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Getting ready for baby -diabetes and pregnancy


For the next few weeks, I would like to talk a bit to those of you who are women, with diabetes, and planning on pregnancy sometime in the future. Here in the US, I am getting ready to start a specialty Gestational Diabetes clinic that will serve women who had diabetes diagnosed during their pregnancies, as well as women who had diabetes prior to becoming pregnant. This week, I would like to talk first to those of you who already had the diagnosis of diabetes PRIOR to your pregnancy.{{more}}

For the sake of simplicity, I am going to combine both those with Type 1 and Type 2 diabetes. Many years ago when we did not have as many treatments available, becoming pregnant when a diabetic was considered very dangerous. Many women with Type 1 diabetes were advised against pregnancy in the past; however, more recently it is well accepted that, with good control over blood sugar levels, women with diabetes can have a safe pregnancy and delivery of a healthy infant.

Why the concern in the first place? For one thing, in people who have poorly controlled diabetes (meaning blood sugars are high), there is a higher chance of having a baby that is large for gestational age. We all like cute, chubby babies, but a baby that is large for dates often has difficulties during delivery, higher chances of complicated birth, and also chances of blood sugar problems after the birth. One of the biggest concerns in women with poorly controlled diabetes is that there is a higher chance of having a child with birth defects. If your blood sugars are WELL controlled, this is not much of a risk above the non-diabetic population. But if your blood sugars are usually high and stay high through your pregnancy, your chances are higher of having a child with birth defects.

For the women themselves, pregnancy has the risks of worsening certain diabetes-associated complications. If you have kidney problems prior to pregnancy, those can worsen during the nine months. Diabetic eye disease can also progress. If you have high blood pressure, this tends to get worse during pregnancy. For all women, pregnancy places stresses on the body; so, if you think about this on top of a body stressed by badly managed diabetes, it can truly cause damage during those nine months.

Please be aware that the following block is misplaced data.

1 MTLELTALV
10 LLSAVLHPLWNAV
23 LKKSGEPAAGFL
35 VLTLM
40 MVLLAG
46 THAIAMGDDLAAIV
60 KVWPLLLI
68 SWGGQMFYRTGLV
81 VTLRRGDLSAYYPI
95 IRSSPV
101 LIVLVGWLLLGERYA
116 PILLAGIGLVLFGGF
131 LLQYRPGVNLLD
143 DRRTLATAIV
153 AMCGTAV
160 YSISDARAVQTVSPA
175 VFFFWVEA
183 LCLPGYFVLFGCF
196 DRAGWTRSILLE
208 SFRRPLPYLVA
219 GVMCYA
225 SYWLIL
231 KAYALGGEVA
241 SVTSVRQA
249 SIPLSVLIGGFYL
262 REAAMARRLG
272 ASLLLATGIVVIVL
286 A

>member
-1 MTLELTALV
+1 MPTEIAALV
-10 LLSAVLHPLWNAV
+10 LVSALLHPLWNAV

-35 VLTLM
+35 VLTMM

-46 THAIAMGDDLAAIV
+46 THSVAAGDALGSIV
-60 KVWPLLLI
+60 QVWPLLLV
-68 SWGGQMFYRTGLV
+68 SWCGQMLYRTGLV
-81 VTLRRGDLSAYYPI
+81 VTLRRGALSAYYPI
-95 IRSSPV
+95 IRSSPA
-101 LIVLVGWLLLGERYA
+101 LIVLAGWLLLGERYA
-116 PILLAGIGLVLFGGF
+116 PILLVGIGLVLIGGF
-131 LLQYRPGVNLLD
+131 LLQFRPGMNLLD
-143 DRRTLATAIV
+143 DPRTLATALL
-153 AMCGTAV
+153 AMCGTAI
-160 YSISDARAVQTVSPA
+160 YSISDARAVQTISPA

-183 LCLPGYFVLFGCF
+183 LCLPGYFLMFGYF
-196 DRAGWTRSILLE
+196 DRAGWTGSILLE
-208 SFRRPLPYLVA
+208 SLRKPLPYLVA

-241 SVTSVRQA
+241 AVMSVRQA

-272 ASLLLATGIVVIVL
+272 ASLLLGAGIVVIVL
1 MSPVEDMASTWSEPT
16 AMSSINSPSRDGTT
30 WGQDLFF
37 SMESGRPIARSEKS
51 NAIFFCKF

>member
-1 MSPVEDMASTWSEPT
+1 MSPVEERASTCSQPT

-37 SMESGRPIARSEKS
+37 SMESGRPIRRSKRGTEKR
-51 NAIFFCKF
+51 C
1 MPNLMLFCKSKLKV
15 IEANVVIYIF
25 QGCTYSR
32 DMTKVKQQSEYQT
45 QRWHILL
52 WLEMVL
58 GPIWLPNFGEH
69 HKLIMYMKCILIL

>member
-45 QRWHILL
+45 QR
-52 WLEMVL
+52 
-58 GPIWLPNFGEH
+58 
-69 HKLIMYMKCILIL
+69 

Deliveries are something to note also: for women with poorly controlled diabetes their chances of having a complicated delivery, or other obstetric complications are higher then those with well controlled diabetes or those without diabetes at all.

All of this info should lead you to one big conclusion: for women with diabetes it is best to 1) have your blood sugars well controlled BEFORE you get pregnant in the first place and 2) keep them well controlled DURING the pregnancy. Be sure your weight is as optimal as possible, not overweight, not underweight, when you start thinking about becoming pregnant. See your doctor (general doctor or GYN) for pre-pregnancy counselling when you start thinking about this. This is especially important also in regard to our medications, because some medications used by people with diabetes (such as some blood pressure agents) are not safe to use during pregnancy. Once you get pregnant, you will need to be monitored carefully, more than a woman without diabetes, to ensure your baby is rowing normally, that your kidneys and eyes are okay, that you are not developing problems along the way.

The first step is to let your doctor know you are thinking about pregnancy, and he/she will start ensuring you are on the right path, and what needs to be changed/tightened up in preparation for baby and you.

Until next week, stay safe and healthy Vincies!

Anita Ramsetty, MD [email protected]

Medical Director Endocrine Care Group

Tel: 843-798-4227